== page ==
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									  CMAJ                                                                                                                                  News
Dispatch from the medical front

Defining moments
Published at www.cmaj.ca on Sept. 28.




T
        hree years ago, I was reminiscing
        with a former classmate, Dr.
        Bjorn Thomas, about the fact that,
as high school students, we really had no
idea of what medical school was going to
be like. We recalled receiving a ‘reality
check’ from our high school counsellors
to the effect that pursuing a career in
medicine would be difficult and we
should seriously consider another profes-
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sional path. It still makes me shudder
when I think of how I could have had my
dreams shattered at such a young age.
    Over a barbeque and numerous
beers, Dr. Thomas and I cooked up a
course to bridge the gap from high
school to med school.
    Having both been heavily involved                                     North American doctors should become more involved in instructing high school stu-
                                                                          dents about what to expect in medical school, says British physician Alasdair Nazerali-
in student leadership at high school and                                  Maitland.
university, and having had some back-
ground training in medical education,
we initially designed and instructed a                                   cussed some major cardiovascular               We extended the course to two weeks
weekend course that we named                                             related diseases, such as myocardial           and doubled the number of tutors to
MiniMedSchool for students in Van-                                       infarction, stroke, angina and hyperten-       four, while relocating to a wonderful
couver, British Columbia. It consisted                                   sion. We concluded with a feedback             new facility, courtesy of Patrick Dyck
of a series of PowerPoint lectures,                                      session and guest lecturers explaining         at St. George’s High School in Vancou-
guest lectures and practical demonstra-                                  why they studied medicine and sketch-          ver. We began to accept students based
tions, and had one theme: real-world                                     ing their daily duties.                        on merit and motivation rather than a
applications.                                                                The feedback from that initial offer-      first-come, first-served basis. We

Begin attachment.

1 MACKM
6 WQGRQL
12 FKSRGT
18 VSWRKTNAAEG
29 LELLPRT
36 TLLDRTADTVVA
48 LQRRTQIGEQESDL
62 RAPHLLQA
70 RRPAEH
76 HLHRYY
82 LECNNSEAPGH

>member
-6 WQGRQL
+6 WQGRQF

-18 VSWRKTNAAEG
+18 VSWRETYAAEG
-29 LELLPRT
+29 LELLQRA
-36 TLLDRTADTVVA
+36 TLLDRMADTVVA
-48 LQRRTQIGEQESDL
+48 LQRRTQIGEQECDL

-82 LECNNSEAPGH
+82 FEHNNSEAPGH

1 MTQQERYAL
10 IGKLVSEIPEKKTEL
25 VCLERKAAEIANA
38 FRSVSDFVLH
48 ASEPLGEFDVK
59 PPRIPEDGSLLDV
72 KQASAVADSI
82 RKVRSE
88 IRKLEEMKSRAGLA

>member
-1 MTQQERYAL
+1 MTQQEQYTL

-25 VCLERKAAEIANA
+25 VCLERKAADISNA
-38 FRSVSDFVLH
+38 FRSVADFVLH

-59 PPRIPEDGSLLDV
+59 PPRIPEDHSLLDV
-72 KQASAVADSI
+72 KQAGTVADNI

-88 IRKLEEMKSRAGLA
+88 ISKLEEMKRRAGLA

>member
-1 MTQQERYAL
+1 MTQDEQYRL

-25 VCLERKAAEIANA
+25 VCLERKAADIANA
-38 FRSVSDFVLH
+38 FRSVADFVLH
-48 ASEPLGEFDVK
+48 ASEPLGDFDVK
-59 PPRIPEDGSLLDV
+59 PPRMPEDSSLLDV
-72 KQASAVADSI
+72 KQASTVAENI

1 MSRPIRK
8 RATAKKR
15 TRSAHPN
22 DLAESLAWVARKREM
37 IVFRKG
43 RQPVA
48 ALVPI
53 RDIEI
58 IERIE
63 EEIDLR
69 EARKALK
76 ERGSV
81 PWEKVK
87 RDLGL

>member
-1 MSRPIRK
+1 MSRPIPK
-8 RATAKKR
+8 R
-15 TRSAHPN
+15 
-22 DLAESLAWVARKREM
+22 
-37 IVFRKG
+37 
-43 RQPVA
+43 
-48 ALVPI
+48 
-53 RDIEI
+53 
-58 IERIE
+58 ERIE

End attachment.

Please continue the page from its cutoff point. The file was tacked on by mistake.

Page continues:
Our first offering had 25 applicants.                                ing was outstanding. Younger students          accepted 14 from the Greater Vancou-
We accepted 20 students from grades                                      encouraged us to change the curriculum         ver area, two from Prince George, BC,
10–12, some of whom had completed                                        so they could attend the following year.       and four international students (from
an overview of human biology and oth-                                        Teaching high school students, as          Ecuador, Guatemala, Hong Kong and
ers who had not. One of our younger                                      opposed to junior medical students, cer-       Taiwan). We even granted two scholar-
students once asked, after an introduc-                                  tainly appealed to us. The former require      ships for free entry.
tory lecture, what a nerve was.                                          more charismatic lecturing, as opposed             Year 2 produced fond memories. We
    The course was based around two                                      to a pedantic, didactic approach. At           asked the students to think about all of the
clinical scenarios (one taught each day):                                MiniMedSchool, we walked around the            different things and people that make a
appendicitis with ensuing methicillin-                                   seminar room, between the rows of              hospital function as a whole. There were
resistant Staphylococcus aureus                                          desks, delivering real-life analogies and      certainly comedic moments when we
(MRSA) septicaemia, and an acute                                         making things understandable for 
								
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